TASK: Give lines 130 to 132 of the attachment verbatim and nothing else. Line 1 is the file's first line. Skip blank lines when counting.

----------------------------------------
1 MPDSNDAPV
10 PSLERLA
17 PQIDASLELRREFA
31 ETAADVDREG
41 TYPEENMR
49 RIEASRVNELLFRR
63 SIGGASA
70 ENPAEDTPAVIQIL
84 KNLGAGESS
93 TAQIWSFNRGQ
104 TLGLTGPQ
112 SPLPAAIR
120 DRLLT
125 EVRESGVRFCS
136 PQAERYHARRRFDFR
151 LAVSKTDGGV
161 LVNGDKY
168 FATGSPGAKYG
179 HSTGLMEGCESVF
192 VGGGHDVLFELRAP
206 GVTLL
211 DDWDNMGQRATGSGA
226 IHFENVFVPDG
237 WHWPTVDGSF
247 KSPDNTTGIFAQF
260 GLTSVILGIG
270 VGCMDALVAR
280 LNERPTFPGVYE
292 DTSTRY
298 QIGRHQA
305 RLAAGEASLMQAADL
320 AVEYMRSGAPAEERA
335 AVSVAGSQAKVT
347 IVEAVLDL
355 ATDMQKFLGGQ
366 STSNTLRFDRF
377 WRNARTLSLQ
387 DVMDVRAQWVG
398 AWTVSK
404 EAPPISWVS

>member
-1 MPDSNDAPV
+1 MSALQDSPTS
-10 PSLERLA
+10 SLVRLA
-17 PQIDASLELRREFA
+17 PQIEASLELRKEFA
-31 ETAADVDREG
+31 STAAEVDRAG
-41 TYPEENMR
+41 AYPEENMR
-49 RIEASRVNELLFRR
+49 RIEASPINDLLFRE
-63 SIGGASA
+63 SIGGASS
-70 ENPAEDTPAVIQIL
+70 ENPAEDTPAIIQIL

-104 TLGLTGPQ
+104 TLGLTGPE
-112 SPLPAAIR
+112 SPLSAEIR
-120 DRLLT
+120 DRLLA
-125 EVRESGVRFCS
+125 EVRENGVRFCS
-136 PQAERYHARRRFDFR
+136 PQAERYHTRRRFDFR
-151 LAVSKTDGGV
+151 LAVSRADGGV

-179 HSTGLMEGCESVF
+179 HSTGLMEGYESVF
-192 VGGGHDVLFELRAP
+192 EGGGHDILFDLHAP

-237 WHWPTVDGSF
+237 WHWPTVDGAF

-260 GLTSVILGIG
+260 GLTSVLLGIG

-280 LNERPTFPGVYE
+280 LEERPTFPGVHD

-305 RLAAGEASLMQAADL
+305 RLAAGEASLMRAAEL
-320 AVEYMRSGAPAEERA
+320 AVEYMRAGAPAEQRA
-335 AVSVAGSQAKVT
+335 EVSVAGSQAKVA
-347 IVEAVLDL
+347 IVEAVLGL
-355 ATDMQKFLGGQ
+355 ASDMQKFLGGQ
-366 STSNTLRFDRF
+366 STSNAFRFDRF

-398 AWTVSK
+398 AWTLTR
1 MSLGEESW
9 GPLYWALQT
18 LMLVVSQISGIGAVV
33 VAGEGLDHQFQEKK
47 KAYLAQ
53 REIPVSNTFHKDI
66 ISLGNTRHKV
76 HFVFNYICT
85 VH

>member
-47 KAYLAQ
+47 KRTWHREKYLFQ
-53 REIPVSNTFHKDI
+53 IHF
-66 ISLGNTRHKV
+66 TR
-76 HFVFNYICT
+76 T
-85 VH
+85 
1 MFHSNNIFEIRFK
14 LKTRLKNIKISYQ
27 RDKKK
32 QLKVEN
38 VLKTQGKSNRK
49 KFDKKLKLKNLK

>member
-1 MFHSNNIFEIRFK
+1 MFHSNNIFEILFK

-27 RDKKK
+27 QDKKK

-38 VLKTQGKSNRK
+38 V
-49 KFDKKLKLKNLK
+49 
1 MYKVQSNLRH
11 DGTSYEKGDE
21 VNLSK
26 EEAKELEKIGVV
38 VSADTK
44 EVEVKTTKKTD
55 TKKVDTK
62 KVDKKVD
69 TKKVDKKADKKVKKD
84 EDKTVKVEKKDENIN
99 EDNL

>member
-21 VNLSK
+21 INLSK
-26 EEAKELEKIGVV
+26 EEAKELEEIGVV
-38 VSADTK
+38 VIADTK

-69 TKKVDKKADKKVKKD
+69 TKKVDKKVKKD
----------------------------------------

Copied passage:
11 DGTSYEKGDE
21 VNLSK
26 EEAKELEKIGVV